Continuing their leap from being the Elephant 6 collective's red-headed stepchild to being considered equals of their brethren (i.e., Neutral Milk Hotel, Apples in Stereo, Olivia Tremor Control), Athens, Ga.'s Of Montreal just keep getting bigger and, more importantly, better. After toiling in the trenches of obscurity for the better part of a decade, despite issuing a slew of killer albums in the process, the band recently released Hissing Fauna, Are You the Destroyer? (Polyvinyl, 2007), which has been nearly universally acclaimed as the band's best album to date.

Of Montreal is largely the work of Kevin Barnes, whose aesthetic began, like most E6 artists, as a lo-fi homage to '60s-era Britpop. But in recent years, the auteur has embraced a newfound '80s-inspired, synth-fueled danceability. Hissing Fauna, then, is the culmination of that merger--beat-happy pop with hook after hook that you won't look silly dancing to. "Gronlandic Edit" features stark verses highlighted by a spare but funky bass line and layered vocal harmonies that veer into falsetto, all the while bringing to mind the era of new wave. It flows seamlessly into the next song, "A Sentence of Sorts in Kongsvinger," whose synth-string arrangement and piano part are lifted directly from the feel-good '70s hit "Rock Your Baby."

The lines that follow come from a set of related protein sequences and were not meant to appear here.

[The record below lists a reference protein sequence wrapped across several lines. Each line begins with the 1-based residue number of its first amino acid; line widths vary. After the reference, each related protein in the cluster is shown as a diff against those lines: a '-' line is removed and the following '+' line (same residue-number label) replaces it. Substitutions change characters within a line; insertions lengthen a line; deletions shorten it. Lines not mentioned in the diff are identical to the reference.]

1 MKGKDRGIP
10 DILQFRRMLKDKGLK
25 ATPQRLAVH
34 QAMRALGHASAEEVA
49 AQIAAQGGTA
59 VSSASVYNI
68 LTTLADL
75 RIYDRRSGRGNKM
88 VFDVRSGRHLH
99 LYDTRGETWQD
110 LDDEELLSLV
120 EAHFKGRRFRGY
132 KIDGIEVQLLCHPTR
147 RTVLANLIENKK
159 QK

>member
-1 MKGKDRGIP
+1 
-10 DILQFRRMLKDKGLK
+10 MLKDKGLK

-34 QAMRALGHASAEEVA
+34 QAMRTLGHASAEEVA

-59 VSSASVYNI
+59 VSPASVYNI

But Hissing Fauna is far from a retread of the last couple, particularly great, Of Montreal albums in one overwhelming respect: It is far darker and more personal. Apparently, in the last couple of years, Barnes settled down with a woman and had a child, only to have it all come crumbling down on him--which makes sense in context. The old, upbeat Barnes would never sing lyrics like, "The past is a grotesque animal / and in its eyes you see / how completely wrong you can be," against brooding synths and wounded-animal guitar sounds that recall Joy Division as much as past albums have recalled the Kinks. But Barnes' pain is our gain. Chalk up another victory to wounded-artist syndrome--Hissing Fauna, Are You the Destroyer? is a winner.